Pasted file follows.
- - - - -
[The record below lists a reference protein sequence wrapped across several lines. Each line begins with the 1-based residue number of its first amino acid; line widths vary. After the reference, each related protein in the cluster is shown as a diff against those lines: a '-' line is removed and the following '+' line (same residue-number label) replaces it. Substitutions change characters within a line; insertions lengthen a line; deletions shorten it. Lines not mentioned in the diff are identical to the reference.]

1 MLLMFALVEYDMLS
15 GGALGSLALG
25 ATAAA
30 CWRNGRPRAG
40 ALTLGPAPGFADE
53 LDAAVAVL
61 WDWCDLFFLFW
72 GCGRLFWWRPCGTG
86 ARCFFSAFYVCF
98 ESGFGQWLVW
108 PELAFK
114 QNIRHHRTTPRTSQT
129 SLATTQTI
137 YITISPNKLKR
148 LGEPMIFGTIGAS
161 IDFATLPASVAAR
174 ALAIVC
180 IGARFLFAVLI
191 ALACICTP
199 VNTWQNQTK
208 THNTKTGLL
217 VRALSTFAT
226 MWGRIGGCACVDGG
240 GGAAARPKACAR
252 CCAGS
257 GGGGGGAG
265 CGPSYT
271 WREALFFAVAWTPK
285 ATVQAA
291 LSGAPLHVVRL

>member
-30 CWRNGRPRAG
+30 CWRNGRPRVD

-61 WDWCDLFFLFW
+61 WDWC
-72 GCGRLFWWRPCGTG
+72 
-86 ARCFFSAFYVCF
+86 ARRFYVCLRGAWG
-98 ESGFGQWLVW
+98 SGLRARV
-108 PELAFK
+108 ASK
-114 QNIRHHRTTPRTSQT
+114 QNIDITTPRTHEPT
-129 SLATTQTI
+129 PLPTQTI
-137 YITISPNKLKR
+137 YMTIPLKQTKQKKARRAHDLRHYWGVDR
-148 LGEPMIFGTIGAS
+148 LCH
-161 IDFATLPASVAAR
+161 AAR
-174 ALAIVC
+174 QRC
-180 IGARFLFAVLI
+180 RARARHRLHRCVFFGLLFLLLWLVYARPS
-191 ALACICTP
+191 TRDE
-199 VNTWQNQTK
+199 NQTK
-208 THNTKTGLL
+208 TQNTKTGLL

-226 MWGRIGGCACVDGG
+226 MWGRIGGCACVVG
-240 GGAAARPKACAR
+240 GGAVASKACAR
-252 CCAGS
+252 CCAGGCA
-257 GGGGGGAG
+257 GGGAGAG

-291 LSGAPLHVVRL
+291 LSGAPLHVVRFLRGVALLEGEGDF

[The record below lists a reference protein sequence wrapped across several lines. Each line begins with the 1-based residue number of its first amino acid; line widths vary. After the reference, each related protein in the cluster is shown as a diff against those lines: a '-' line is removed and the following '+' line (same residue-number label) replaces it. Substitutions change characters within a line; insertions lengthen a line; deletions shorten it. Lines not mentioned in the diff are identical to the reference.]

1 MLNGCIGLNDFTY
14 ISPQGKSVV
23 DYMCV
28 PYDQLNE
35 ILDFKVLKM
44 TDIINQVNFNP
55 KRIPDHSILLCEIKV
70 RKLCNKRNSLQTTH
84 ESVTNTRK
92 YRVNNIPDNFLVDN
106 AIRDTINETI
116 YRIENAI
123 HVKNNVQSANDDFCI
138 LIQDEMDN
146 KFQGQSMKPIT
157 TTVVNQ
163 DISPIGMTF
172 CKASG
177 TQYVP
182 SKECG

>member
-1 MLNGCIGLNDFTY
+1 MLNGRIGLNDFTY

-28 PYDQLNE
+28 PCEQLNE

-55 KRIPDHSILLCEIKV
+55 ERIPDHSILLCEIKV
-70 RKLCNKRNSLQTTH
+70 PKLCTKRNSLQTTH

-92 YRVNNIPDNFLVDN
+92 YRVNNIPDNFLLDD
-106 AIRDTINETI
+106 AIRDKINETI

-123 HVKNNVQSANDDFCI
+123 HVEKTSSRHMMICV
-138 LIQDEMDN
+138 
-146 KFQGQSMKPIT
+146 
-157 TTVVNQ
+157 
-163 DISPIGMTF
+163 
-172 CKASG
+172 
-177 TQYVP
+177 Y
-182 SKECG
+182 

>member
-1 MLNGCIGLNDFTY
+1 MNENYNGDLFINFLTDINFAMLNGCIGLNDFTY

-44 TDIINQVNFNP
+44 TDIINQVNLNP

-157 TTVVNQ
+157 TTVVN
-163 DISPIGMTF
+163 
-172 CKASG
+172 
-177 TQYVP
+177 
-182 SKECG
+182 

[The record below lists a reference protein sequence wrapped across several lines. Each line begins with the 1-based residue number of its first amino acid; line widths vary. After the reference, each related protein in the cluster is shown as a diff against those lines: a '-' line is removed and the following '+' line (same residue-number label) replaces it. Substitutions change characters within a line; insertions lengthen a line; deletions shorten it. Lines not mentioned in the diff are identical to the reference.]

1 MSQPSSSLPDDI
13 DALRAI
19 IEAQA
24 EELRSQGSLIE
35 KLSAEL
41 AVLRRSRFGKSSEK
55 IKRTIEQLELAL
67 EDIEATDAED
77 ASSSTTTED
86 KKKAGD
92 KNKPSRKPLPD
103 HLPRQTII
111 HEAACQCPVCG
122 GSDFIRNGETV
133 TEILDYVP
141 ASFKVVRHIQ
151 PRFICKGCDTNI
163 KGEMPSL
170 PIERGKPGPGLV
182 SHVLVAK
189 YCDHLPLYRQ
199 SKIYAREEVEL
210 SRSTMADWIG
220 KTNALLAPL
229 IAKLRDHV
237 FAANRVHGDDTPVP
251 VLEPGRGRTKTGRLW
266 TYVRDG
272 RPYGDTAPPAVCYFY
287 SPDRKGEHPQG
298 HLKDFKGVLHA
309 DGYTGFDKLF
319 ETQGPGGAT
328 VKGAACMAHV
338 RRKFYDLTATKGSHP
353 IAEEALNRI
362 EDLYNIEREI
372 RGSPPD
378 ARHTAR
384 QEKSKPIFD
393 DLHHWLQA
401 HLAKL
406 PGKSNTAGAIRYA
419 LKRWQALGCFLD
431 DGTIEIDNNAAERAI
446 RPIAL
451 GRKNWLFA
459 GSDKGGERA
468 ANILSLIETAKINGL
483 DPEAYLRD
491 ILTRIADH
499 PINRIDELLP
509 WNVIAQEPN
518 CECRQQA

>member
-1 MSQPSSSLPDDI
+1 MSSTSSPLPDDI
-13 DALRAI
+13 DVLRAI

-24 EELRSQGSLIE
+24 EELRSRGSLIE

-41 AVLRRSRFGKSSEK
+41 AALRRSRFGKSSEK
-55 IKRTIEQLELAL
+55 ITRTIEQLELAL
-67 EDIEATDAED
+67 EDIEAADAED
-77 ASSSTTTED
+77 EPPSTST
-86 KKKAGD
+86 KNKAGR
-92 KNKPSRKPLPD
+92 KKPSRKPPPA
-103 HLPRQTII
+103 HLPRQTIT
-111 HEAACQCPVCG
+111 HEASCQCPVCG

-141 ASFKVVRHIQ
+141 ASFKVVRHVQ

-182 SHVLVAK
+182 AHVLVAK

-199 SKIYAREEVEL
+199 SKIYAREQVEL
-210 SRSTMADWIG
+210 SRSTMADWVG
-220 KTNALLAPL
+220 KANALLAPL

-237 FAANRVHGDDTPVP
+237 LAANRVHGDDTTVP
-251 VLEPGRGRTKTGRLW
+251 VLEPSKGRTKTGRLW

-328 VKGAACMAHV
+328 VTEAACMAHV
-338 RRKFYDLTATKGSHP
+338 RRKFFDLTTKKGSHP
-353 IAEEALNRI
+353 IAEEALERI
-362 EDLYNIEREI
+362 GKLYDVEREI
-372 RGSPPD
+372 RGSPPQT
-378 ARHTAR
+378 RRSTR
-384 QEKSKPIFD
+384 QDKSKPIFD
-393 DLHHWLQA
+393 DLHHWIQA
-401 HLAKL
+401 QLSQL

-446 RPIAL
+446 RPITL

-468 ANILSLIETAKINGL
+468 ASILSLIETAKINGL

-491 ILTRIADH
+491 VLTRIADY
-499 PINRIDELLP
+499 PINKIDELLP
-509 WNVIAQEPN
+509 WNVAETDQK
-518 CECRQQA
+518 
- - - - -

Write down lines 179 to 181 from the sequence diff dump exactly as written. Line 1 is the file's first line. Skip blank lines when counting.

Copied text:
378 ARHTAR
384 QEKSKPIFD
393 DLHHWLQA